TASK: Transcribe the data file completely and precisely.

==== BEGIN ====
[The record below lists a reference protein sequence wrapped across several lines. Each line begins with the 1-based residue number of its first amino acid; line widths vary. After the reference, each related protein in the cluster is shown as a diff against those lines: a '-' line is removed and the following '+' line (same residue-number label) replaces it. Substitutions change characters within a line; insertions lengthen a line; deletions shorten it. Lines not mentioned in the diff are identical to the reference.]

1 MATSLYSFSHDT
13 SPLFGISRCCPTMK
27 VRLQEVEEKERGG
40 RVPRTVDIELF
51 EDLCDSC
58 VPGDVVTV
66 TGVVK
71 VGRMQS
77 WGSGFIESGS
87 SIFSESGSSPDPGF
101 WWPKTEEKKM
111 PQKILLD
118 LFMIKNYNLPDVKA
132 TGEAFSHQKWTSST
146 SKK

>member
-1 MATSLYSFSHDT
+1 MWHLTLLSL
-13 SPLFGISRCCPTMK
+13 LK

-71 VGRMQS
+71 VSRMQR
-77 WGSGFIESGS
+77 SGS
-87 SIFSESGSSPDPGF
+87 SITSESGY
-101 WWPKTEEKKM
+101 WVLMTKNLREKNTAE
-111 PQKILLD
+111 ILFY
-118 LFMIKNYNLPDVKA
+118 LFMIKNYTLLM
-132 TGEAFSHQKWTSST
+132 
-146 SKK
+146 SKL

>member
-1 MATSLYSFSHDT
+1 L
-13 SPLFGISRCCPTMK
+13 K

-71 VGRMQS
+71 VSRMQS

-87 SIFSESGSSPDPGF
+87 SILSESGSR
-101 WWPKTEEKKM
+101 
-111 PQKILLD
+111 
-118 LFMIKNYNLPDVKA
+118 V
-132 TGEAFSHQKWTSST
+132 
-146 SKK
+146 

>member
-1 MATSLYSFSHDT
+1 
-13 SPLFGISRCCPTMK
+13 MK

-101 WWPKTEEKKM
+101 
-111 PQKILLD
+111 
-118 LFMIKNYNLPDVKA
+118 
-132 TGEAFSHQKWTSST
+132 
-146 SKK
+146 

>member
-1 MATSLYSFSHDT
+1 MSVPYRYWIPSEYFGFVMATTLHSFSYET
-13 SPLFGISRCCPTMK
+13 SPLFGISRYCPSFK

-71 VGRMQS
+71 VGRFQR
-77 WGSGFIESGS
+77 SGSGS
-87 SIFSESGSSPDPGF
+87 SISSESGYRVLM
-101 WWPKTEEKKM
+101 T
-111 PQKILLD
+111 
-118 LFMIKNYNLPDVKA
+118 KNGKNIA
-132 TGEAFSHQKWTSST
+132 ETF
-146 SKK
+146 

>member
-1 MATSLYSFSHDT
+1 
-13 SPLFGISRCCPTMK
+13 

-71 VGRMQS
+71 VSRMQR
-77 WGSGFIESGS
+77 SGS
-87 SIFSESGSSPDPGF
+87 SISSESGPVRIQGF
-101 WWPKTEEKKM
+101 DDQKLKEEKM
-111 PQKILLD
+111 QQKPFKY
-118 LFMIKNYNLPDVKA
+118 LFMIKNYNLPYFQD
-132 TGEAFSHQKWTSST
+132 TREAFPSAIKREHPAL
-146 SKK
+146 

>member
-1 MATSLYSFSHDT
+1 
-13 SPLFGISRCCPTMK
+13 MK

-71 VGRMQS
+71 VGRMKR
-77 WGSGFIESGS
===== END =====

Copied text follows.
[The record below lists a reference protein sequence wrapped across several lines. Each line begins with the 1-based residue number of its first amino acid; line widths vary. After the reference, each related protein in the cluster is shown as a diff against those lines: a '-' line is removed and the following '+' line (same residue-number label) replaces it. Substitutions change characters within a line; insertions lengthen a line; deletions shorten it. Lines not mentioned in the diff are identical to the reference.]

1 MATSLYSFSHDT
13 SPLFGISRCCPTMK
27 VRLQEVEEKERGG
40 RVPRTVDIELF
51 EDLCDSC
58 VPGDVVTV
66 TGVVK
71 VGRMQS
77 WGSGFIESGS
87 SIFSESGSSPDPGF
101 WWPKTEEKKM
111 PQKILLD
118 LFMIKNYNLPDVKA
132 TGEAFSHQKWTSST
146 SKK

>member
-1 MATSLYSFSHDT
+1 MWHLTLLSL
-13 SPLFGISRCCPTMK
+13 LK

-71 VGRMQS
+71 VSRMQR
-77 WGSGFIESGS
+77 SGS
-87 SIFSESGSSPDPGF
+87 SITSESGY
-101 WWPKTEEKKM
+101 WVLMTKNLREKNTAE
-111 PQKILLD
+111 ILFY
-118 LFMIKNYNLPDVKA
+118 LFMIKNYTLLM
-132 TGEAFSHQKWTSST
+132 
-146 SKK
+146 SKL

>member
-1 MATSLYSFSHDT
+1 L
-13 SPLFGISRCCPTMK
+13 K

-71 VGRMQS
+71 VSRMQS

-87 SIFSESGSSPDPGF
+87 SILSESGSR
-101 WWPKTEEKKM
+101 
-111 PQKILLD
+111 
-118 LFMIKNYNLPDVKA
+118 V
-132 TGEAFSHQKWTSST
+132 
-146 SKK
+146 

>member
-1 MATSLYSFSHDT
+1 
-13 SPLFGISRCCPTMK
+13 MK

-101 WWPKTEEKKM
+101 
-111 PQKILLD
+111 
-118 LFMIKNYNLPDVKA
+118 
-132 TGEAFSHQKWTSST
+132 
-146 SKK
+146 

>member
-1 MATSLYSFSHDT
+1 MSVPYRYWIPSEYFGFVMATTLHSFSYET
-13 SPLFGISRCCPTMK
+13 SPLFGISRYCPSFK

-71 VGRMQS
+71 VGRFQR
-77 WGSGFIESGS
+77 SGSGS
-87 SIFSESGSSPDPGF
+87 SISSESGYRVLM
-101 WWPKTEEKKM
+101 T
-111 PQKILLD
+111 
-118 LFMIKNYNLPDVKA
+118 KNGKNIA
-132 TGEAFSHQKWTSST
+132 ETF
-146 SKK
+146 

>member
-1 MATSLYSFSHDT
+1 
-13 SPLFGISRCCPTMK
+13 

-71 VGRMQS
+71 VSRMQR
-77 WGSGFIESGS
+77 SGS
-87 SIFSESGSSPDPGF
+87 SISSESGPVRIQGF
-101 WWPKTEEKKM
+101 DDQKLKEEKM
-111 PQKILLD
+111 QQKPFKY
-118 LFMIKNYNLPDVKA
+118 LFMIKNYNLPYFQD
-132 TGEAFSHQKWTSST
+132 TREAFPSAIKREHPAL
-146 SKK
+146 

>member
-1 MATSLYSFSHDT
+1 
-13 SPLFGISRCCPTMK
+13 MK

-71 VGRMQS
+71 VGRMKR
-77 WGSGFIESGS